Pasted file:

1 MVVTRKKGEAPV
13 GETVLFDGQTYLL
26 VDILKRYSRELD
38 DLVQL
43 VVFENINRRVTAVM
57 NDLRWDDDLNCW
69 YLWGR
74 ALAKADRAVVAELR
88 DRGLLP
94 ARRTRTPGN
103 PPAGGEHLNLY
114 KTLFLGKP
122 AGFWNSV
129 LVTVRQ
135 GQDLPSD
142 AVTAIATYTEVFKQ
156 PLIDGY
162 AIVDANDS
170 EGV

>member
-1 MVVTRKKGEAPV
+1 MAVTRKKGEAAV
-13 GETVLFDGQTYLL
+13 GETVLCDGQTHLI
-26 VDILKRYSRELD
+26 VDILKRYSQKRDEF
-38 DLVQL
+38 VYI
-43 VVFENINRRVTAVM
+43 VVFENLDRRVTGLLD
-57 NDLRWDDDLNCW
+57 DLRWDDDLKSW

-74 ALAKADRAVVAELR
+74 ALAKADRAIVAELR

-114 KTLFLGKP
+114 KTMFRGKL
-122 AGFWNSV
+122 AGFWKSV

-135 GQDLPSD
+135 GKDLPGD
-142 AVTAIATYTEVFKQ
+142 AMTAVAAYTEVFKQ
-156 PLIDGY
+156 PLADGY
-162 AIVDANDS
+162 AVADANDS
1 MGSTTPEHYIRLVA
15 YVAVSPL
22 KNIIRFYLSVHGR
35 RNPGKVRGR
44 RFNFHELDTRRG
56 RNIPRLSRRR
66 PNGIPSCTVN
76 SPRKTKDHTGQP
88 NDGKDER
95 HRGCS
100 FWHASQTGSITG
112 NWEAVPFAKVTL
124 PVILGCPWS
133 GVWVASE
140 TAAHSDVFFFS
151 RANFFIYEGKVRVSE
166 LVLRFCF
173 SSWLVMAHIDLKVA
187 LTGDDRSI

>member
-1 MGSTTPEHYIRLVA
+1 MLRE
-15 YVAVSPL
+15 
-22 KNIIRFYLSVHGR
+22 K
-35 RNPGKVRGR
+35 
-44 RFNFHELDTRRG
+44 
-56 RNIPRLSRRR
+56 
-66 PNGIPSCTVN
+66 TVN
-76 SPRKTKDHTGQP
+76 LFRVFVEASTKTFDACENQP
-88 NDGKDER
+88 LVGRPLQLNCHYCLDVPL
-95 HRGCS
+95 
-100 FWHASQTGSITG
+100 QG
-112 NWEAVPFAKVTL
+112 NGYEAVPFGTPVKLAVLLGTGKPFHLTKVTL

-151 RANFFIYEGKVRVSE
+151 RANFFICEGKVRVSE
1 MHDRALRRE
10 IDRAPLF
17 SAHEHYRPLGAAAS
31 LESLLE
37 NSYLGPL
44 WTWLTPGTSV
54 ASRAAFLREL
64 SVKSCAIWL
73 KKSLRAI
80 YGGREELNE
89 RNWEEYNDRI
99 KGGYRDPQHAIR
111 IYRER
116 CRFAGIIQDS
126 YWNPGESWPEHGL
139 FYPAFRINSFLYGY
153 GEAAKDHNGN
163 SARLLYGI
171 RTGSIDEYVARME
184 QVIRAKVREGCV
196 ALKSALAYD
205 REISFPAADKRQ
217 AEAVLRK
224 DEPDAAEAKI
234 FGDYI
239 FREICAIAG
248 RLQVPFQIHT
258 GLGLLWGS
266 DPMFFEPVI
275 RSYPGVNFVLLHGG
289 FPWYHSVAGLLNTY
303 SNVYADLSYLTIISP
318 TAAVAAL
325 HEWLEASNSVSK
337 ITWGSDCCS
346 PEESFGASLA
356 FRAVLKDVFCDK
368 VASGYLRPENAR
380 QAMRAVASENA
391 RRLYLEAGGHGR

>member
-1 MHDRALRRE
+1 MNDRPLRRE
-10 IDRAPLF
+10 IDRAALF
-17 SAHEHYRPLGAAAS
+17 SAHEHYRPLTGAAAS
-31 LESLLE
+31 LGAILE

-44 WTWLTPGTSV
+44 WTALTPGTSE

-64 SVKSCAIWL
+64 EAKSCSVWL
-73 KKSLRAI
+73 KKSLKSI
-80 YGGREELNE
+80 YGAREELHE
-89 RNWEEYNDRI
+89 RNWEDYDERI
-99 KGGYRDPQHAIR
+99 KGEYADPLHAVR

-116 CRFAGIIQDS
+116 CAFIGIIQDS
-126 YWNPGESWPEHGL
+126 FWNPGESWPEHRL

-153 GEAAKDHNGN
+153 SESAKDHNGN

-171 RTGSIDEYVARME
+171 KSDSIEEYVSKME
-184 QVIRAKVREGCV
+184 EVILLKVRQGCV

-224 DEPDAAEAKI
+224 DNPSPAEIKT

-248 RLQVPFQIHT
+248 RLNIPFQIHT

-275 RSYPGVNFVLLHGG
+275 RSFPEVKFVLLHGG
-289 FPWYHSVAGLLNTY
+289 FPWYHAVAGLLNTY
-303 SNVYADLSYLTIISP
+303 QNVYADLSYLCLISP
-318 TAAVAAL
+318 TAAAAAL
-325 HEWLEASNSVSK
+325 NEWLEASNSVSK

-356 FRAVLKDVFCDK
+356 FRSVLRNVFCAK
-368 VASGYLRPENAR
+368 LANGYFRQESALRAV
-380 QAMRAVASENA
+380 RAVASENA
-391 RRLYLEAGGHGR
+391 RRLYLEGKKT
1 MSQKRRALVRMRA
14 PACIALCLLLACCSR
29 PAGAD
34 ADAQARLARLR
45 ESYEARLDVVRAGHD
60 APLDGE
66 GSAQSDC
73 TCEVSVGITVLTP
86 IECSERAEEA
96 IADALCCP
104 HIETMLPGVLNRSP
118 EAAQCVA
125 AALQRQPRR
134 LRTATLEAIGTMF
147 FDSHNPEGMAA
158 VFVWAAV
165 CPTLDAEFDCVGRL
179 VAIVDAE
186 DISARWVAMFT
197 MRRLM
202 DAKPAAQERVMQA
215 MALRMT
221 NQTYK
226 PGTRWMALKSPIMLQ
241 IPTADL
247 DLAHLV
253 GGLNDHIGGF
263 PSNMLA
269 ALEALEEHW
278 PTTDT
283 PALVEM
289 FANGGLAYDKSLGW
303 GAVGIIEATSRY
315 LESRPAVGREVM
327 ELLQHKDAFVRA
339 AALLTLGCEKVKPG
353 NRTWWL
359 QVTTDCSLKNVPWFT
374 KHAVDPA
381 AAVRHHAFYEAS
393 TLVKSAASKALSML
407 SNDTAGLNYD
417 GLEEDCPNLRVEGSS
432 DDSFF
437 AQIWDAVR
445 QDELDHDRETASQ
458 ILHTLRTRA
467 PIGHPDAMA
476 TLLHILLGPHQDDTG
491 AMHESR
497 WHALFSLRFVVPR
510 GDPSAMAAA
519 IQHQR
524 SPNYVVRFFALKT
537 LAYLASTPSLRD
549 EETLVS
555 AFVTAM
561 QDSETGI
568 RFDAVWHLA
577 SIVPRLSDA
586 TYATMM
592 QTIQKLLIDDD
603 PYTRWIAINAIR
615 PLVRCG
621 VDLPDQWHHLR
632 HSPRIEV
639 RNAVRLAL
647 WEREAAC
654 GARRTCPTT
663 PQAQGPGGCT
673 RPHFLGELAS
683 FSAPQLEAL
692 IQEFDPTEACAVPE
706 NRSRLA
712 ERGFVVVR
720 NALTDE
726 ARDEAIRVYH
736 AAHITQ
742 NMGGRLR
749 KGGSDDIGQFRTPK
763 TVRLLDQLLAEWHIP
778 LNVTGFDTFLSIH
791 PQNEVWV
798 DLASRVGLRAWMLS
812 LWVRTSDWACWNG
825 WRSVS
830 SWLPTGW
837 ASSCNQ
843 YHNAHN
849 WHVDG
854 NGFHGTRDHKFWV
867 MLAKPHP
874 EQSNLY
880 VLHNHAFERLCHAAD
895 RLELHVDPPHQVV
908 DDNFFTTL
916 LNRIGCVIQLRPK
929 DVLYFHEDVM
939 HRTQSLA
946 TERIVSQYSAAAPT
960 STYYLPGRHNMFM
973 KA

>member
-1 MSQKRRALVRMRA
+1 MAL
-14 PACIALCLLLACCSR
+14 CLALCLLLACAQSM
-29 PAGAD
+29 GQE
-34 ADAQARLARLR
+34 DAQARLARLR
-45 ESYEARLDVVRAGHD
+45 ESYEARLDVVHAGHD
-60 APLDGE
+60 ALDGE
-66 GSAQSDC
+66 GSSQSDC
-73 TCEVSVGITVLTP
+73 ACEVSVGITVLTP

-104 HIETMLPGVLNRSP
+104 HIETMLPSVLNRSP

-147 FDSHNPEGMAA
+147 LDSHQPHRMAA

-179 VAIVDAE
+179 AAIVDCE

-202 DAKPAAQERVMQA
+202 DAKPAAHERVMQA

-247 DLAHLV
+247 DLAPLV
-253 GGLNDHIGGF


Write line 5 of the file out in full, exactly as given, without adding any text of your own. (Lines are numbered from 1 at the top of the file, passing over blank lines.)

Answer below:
43 VVFENINRRVTAVM